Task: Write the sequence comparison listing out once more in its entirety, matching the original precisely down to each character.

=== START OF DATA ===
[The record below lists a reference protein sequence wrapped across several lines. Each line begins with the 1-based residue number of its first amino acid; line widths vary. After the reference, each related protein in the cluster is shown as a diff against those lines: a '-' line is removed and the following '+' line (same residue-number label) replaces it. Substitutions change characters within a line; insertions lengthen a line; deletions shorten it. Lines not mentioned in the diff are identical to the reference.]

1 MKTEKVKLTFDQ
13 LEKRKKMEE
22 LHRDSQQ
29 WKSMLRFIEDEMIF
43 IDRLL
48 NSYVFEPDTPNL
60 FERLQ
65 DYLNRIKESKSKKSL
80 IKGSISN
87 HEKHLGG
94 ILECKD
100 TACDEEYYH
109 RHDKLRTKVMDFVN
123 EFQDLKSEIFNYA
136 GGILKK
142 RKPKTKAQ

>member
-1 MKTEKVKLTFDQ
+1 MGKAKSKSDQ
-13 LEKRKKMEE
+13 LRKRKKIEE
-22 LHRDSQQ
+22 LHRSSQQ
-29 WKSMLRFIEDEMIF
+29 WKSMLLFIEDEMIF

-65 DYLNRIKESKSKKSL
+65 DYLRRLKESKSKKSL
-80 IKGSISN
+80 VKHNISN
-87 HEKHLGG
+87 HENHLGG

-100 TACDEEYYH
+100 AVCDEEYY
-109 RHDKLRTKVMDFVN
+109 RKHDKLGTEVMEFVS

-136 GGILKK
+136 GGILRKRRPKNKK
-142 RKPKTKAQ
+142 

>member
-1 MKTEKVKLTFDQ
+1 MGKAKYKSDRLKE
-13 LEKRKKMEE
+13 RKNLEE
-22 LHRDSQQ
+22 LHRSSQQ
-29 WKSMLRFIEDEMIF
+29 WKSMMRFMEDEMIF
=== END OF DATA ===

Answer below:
[The record below lists a reference protein sequence wrapped across several lines. Each line begins with the 1-based residue number of its first amino acid; line widths vary. After the reference, each related protein in the cluster is shown as a diff against those lines: a '-' line is removed and the following '+' line (same residue-number label) replaces it. Substitutions change characters within a line; insertions lengthen a line; deletions shorten it. Lines not mentioned in the diff are identical to the reference.]

1 MKTEKVKLTFDQ
13 LEKRKKMEE
22 LHRDSQQ
29 WKSMLRFIEDEMIF
43 IDRLL
48 NSYVFEPDTPNL
60 FERLQ
65 DYLNRIKESKSKKSL
80 IKGSISN
87 HEKHLGG
94 ILECKD
100 TACDEEYYH
109 RHDKLRTKVMDFVN
123 EFQDLKSEIFNYA
136 GGILKK
142 RKPKTKAQ

>member
-1 MKTEKVKLTFDQ
+1 MGKAKSKSDQ
-13 LEKRKKMEE
+13 LRKRKKIEE
-22 LHRDSQQ
+22 LHRSSQQ
-29 WKSMLRFIEDEMIF
+29 WKSMLLFIEDEMIF

-65 DYLNRIKESKSKKSL
+65 DYLRRLKESKSKKSL
-80 IKGSISN
+80 VKHNISN
-87 HEKHLGG
+87 HENHLGG

-100 TACDEEYYH
+100 AVCDEEYY
-109 RHDKLRTKVMDFVN
+109 RKHDKLGTEVMEFVS

-136 GGILKK
+136 GGILRKRRPKNKK
-142 RKPKTKAQ
+142 

>member
-1 MKTEKVKLTFDQ
+1 MGKAKYKSDRLKE
-13 LEKRKKMEE
+13 RKNLEE
-22 LHRDSQQ
+22 LHRSSQQ
-29 WKSMLRFIEDEMIF
+29 WKSMMRFMEDEMIF